To reinforce strategic goal number four, “ACS will be a leader in communicating to the general public the nature and value of chemistry and related sciences,” the committee suggests a key message: “I am proud to be a chemist because I improve people’s lives through chemistry.” This should provide a gateway to discussions on how chemistry and chemists improve our daily lives. The meeting concluded with a review of the progress the society has made in 2008 operations so far this year.—Judith L. Benham, Chair

Professional Training

At the August 2008 meeting, the Committee on Professional Training (CPT) discussed three updates and two site visit reports. With the approval of two new schools, the total number of colleges and universities offering ACS-approved bachelor’s degree programs in chemistry is now 647.

The committee devoted a substantial portion of its August meeting to refining the policies for evaluating chemistry programs under the newly adopted ACS Guidelines. Departments interested in obtaining ACS approval will be able to begin this process under the new guidelines beginning on Oct. 1. The committee also updated the content of several topical and disciplinary supplements to support the new guidelines, and they will be published on the ACS website later this fall.

As part of CPT’s efforts to encourage diversity within the chemistry profession, a joint subcommittee of CPT and the Committee on Minority Affairs will hold a workshop in September with Tribal Colleges and Native American-serving institutions that will include participants from 25 colleges and universities and ACS President Bruce E. Bursten. Another workshop will be held in November with Hispanic-serving institutions that will include more than 40 participants. The structure of these workshops will parallel that of CPT’s 2004 workshop with Historically Black Colleges & Universities and other African American-serving institutions.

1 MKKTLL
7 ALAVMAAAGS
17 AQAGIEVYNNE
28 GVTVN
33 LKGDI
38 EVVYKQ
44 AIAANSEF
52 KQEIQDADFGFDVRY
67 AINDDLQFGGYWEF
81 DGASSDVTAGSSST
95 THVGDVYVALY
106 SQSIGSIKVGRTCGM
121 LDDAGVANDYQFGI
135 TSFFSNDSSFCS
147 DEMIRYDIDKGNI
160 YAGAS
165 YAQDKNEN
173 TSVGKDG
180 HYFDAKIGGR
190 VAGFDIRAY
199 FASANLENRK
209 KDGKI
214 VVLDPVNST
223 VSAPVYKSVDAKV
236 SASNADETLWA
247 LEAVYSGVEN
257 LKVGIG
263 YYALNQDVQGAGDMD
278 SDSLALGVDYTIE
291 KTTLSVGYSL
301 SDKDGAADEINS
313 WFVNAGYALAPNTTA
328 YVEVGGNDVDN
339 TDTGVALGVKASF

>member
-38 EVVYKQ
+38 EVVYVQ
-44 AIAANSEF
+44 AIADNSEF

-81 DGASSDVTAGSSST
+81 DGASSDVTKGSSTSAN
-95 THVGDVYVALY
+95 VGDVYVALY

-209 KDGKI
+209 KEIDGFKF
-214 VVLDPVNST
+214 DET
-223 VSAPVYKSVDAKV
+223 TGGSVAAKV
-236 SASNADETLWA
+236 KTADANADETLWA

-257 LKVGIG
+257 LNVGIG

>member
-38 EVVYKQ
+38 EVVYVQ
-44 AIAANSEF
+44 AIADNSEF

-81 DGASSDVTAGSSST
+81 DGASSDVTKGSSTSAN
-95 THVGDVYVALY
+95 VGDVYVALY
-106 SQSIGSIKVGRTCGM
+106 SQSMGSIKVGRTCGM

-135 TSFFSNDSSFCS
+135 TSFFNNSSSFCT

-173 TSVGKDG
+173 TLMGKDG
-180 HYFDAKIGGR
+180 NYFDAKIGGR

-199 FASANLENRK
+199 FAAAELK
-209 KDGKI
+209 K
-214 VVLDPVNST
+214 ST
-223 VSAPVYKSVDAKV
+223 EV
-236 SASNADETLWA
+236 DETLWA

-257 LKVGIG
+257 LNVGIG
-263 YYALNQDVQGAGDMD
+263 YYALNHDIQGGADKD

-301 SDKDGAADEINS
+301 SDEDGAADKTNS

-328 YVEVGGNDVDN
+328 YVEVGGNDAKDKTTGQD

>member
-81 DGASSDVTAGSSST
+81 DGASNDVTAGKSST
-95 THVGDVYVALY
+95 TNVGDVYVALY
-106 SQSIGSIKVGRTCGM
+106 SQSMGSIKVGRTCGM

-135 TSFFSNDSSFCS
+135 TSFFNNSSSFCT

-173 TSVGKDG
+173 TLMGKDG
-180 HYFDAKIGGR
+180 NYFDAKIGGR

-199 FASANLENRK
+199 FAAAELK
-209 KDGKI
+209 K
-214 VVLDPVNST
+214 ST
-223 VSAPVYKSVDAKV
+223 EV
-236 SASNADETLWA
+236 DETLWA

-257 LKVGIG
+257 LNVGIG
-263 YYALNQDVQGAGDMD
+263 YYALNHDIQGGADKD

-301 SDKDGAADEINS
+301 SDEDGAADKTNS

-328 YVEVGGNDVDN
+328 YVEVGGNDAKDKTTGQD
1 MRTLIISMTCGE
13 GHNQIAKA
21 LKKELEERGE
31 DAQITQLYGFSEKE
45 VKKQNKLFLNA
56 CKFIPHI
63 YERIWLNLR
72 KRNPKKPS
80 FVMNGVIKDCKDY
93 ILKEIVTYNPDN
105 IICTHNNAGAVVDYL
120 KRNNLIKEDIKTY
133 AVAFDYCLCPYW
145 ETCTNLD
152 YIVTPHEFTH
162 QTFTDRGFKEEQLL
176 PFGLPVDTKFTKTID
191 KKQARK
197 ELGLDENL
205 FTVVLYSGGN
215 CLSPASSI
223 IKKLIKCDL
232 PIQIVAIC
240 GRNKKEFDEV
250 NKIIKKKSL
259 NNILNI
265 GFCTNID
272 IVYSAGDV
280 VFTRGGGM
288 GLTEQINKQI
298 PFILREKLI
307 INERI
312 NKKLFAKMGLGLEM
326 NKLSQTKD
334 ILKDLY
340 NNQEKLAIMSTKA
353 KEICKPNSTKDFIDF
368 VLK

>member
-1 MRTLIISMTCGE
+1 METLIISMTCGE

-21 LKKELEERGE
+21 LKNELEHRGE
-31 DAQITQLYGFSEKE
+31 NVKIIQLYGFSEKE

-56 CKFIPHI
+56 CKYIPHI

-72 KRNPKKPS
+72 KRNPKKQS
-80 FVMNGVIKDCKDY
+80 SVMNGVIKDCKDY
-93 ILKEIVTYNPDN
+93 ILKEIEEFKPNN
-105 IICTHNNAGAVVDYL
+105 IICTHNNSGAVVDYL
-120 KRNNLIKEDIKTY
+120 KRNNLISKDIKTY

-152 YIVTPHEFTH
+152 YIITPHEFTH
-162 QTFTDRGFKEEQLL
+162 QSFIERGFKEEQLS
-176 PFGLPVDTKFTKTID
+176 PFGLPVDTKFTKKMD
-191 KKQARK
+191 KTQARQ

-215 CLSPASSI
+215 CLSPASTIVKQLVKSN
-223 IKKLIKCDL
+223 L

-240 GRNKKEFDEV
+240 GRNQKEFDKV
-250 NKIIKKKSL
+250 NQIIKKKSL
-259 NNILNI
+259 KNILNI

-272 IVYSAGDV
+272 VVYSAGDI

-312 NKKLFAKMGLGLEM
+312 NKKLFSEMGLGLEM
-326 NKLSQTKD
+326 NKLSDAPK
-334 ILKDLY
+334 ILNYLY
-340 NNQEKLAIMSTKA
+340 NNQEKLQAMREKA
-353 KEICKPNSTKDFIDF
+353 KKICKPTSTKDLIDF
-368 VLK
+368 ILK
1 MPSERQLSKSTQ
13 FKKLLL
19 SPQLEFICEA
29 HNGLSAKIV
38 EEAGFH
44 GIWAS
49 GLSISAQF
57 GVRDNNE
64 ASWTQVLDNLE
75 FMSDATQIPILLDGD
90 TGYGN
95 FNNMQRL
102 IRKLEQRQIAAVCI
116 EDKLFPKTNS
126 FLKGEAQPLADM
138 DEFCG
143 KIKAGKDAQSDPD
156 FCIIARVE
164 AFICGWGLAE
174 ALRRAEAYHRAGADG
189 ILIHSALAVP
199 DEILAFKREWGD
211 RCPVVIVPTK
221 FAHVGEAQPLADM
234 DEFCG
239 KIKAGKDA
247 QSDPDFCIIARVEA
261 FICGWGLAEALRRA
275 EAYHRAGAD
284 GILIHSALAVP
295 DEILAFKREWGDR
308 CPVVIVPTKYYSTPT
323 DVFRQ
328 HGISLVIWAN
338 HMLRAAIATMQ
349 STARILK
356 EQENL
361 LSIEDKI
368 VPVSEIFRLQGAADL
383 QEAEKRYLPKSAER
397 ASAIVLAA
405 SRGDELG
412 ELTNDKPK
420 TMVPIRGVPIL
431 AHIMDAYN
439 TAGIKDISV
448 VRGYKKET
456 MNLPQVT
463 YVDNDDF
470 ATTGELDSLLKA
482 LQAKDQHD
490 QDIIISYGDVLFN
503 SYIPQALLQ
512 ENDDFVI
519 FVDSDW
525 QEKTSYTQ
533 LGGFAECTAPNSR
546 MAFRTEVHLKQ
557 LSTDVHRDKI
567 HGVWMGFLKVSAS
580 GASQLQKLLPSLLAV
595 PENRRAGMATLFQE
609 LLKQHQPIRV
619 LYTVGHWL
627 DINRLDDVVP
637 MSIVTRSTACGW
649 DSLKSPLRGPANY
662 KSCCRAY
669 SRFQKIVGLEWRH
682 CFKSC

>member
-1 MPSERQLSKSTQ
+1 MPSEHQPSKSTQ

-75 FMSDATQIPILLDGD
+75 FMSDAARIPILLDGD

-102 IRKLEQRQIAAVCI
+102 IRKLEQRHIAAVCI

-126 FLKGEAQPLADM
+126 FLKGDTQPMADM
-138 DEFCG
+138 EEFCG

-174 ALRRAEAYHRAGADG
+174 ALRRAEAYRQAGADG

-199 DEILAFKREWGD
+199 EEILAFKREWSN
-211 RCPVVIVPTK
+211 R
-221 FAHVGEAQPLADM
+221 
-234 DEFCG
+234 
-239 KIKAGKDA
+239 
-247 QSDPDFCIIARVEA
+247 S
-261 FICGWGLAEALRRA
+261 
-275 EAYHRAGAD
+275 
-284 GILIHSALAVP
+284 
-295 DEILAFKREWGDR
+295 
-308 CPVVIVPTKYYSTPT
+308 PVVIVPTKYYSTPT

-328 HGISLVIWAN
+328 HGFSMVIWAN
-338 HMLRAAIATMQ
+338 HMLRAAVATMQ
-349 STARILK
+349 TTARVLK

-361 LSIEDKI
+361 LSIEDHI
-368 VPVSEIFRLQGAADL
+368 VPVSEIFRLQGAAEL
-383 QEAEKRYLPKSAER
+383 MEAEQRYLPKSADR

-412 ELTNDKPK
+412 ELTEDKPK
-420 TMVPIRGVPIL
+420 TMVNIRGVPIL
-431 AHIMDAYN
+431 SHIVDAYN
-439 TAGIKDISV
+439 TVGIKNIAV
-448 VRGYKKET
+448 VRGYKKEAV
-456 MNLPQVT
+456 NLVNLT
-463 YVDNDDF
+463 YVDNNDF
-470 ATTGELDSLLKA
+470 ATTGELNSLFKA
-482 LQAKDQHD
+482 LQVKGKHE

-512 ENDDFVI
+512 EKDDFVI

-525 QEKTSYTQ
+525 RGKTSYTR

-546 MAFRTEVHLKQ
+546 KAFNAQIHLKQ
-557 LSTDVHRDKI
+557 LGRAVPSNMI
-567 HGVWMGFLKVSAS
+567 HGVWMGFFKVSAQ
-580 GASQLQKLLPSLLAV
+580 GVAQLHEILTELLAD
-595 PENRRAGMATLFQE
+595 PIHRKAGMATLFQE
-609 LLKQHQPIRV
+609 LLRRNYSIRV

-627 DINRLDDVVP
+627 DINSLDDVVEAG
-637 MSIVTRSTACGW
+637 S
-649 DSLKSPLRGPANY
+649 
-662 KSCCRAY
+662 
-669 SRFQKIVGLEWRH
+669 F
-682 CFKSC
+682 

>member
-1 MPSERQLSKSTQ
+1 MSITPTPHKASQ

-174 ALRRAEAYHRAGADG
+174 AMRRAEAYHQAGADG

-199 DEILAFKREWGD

The committee has published a report on its Survey of Ph.D. Programs in Chemistry in the latest CPT Newsletter, which compares the current characteristics of Ph.D. programs with those of a decade ago. A similar survey of master’s degree programs is under way.—William F. Polik, Chair

Publications

The committee discussed its strategic plan, which has two focal points: regularly monitoring the quality of ACS journals to help ensure that they remain among the most important information resources for scientific communities worldwide, and expanding communication with ACS members about the committee’s activities, C&EN procedures, and scholarly communication issues.

ACS Chemical Biology, Journal of Medicinal Chemistry, and Nano Letters were monitored. The next publications to be monitored are Crystal Growth & Design and the Journal of Physical Chemistry A, B, and C. Editor-in-chief reappointments for several journals were recommended.

The Sales & Marketing Group is working closely with the Publications Editorial Development unit to launch the new journal, ACS Applied Materials & Interfaces, in early 2009 as well as to revitalize the Journal of the American Chemical Society (JACS), including the launch of the new JACS Beta site and the redesign of the JACS cover and Web presence in 2009.

C&EN continues to fulfill its mission of providing readers with news, events, and trends in the chemical enterprise. A C&EN special issue on sustainability appeared in the Aug. 18 issue. Reader satisfaction survey results remain high, with 93% reporting high satisfaction in 2008, versus 91% in 2007.